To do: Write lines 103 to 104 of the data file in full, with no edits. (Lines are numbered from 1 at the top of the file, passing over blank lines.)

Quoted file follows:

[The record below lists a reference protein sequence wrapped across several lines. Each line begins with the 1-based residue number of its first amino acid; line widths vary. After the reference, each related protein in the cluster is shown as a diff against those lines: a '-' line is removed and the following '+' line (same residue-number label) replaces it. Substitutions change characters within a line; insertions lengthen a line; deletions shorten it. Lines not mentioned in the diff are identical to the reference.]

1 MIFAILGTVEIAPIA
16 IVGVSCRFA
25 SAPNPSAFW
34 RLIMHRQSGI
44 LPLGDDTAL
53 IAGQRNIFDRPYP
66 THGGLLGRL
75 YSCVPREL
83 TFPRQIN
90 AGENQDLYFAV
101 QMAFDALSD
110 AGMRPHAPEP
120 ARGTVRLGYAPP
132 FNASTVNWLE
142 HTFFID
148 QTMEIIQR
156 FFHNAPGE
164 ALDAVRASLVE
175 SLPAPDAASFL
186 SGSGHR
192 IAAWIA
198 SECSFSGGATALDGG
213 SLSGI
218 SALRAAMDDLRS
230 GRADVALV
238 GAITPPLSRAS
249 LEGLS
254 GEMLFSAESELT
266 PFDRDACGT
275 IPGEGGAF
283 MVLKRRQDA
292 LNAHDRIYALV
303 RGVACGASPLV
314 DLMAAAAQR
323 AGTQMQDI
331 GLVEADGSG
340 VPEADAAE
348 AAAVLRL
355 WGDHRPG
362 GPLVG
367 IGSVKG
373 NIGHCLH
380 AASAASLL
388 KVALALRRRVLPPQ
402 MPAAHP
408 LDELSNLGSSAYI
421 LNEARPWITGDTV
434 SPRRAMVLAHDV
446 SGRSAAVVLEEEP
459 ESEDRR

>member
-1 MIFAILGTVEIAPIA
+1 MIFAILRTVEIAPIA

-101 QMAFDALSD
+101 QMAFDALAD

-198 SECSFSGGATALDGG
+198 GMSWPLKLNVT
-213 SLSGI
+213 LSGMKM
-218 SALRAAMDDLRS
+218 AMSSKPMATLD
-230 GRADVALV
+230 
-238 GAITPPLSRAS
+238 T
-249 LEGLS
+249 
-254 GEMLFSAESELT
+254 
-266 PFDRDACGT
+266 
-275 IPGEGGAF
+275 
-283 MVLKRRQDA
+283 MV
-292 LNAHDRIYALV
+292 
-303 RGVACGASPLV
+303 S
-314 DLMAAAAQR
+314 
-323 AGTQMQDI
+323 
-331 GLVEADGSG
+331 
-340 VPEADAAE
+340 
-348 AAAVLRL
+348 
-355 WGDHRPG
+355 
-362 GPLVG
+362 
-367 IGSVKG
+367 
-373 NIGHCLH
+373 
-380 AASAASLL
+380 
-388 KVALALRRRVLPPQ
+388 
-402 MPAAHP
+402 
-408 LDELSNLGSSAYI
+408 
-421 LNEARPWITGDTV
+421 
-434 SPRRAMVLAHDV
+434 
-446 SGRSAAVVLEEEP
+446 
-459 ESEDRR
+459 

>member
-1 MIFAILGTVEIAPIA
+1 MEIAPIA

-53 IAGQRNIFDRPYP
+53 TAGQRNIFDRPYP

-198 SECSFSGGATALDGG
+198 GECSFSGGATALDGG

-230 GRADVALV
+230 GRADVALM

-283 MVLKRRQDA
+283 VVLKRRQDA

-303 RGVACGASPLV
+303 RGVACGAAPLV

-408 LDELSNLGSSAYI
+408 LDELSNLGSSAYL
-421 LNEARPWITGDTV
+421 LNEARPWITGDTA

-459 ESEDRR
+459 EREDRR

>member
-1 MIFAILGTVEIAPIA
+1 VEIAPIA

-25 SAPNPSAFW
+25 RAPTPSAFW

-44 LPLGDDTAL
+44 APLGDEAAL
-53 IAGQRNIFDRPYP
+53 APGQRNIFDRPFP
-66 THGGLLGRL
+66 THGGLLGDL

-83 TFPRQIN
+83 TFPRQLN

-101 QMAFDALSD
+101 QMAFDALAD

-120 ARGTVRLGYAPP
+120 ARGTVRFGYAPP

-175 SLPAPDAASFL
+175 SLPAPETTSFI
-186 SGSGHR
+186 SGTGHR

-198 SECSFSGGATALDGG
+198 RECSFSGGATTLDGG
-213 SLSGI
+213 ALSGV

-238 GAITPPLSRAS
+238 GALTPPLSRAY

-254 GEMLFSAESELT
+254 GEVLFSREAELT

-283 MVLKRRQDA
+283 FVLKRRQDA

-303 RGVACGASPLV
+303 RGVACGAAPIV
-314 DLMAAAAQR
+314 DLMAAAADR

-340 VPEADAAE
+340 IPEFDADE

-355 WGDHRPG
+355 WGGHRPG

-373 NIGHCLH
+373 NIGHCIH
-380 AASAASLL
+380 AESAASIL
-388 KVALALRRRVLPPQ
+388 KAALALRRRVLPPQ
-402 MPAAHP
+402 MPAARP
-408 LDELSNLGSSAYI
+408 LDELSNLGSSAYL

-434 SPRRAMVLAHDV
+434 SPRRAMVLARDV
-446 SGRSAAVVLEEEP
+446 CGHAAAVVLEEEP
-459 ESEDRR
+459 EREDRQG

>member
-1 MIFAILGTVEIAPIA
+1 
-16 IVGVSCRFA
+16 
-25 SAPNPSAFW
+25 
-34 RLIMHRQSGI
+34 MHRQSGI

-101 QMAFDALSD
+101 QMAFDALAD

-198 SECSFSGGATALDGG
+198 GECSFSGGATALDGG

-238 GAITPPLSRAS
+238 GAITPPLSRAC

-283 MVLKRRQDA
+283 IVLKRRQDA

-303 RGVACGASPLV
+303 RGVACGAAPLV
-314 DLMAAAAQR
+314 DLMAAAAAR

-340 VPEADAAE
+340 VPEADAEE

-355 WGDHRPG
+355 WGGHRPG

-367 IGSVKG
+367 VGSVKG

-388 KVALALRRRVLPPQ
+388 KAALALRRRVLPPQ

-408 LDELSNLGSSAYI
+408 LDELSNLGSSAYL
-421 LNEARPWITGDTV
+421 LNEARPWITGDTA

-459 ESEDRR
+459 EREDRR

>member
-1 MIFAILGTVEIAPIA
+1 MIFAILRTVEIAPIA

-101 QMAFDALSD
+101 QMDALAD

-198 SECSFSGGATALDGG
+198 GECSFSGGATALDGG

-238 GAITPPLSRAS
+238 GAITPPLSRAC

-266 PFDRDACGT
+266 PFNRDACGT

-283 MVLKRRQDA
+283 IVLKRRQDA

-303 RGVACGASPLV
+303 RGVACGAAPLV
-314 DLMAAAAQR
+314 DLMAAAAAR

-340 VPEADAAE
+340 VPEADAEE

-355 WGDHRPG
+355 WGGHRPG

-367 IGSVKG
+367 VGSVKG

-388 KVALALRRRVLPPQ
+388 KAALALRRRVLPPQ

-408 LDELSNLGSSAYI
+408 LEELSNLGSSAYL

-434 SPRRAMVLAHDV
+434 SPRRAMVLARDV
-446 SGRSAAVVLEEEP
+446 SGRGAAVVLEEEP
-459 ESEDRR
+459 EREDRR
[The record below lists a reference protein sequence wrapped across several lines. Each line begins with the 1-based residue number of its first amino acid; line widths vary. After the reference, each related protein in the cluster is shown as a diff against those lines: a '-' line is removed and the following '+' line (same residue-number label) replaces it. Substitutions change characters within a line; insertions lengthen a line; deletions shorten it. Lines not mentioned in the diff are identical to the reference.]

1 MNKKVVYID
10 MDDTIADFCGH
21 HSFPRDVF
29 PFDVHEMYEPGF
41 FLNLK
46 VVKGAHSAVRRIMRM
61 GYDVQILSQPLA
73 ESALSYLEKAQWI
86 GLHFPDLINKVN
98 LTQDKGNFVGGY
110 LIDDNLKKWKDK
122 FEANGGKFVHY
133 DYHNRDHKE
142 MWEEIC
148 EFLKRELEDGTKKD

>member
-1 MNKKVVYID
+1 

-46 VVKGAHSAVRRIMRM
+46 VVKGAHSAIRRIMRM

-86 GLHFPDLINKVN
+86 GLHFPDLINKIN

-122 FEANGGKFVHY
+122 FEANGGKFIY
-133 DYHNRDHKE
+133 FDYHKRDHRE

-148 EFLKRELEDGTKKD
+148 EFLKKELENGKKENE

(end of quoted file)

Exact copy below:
-402 MPAAHP
+402 